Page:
If you know me at all, you’ll know that I’m a big champion of UKYA, and Cruel Summer has been flitting across my radar since it was released. Having not read many books like this one, I was a bit hesitant beforehand but I was super pleased when the opportunity to review it came up and I jumped at the chance. When Janey Bradshaw is murdered on the night of Telscombe Cliffs’ prom, nothing is brought up until her group of friends meet up the summer after in Spain. There’s Ryan, Katie, Alisha, Ben, Greg, and Greg’s girlfriend, Erin. But when…

REVIEW: More Than This by Patrick Ness

More Than This is the first of Ness’ books that I’ve read and, understanding the hype that comes with his books, I was very nervous about starting this. The novel starts with the main character drowning. That may seem like a spoiler, but it’s not. When Seth drowns, he wakes up in an empty world; he is the only person there. It just so happens that the place he wakes up is the English town in which he moved from after a horrific incident happened to his younger brother, Owen. Where is he? More Than This is very hard to put…

REVIEW: Cross My Heart by Carmen Reid

I’ve been reading a lot of historical fiction lately, especially books set in the two World Wars and Cross My Heart was one of these books. Set in Brussels in the Second World War, Cross My Heart follows the story of Nicole, a member of a resistance group set to cause havoc in Nazi-invaded Brussels. When Nicole’s father is taken away, Nicole decides to do something about it and joins the dangerous resistance group that is helping to fight the Nazis. In this business, it’s not about if you caught, it’s when you do. I’ve been a huge fan of Reid’s…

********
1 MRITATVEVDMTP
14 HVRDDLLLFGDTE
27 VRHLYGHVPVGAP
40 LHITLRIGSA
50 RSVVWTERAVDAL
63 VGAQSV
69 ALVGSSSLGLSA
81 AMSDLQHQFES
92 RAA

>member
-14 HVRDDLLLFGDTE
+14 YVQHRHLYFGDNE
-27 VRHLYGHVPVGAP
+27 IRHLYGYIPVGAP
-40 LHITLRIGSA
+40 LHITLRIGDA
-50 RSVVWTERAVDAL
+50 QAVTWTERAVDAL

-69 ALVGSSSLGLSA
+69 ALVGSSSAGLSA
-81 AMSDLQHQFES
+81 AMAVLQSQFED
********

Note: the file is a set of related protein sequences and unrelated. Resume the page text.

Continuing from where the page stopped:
MINI REVIEW: Rose Under Fire by Elizabeth Wein

I thought Code Name Verity was hard-hitting, but Rose Under Fire was painful in comparison. The companion novel to the award-winning success of Code Name Verity was just as good and maybe even more emotional. Set in part in the brutal concentration camp of Ravensbrück, Rose Under Fire follows the life of American pilot and recreational poet Rose Justice. I really liked Rose and found her story a very sad one indeed. The one problem I did have with her was that she wasn’t as easy to connect to and invest in as the main characters of Code Name Verity and…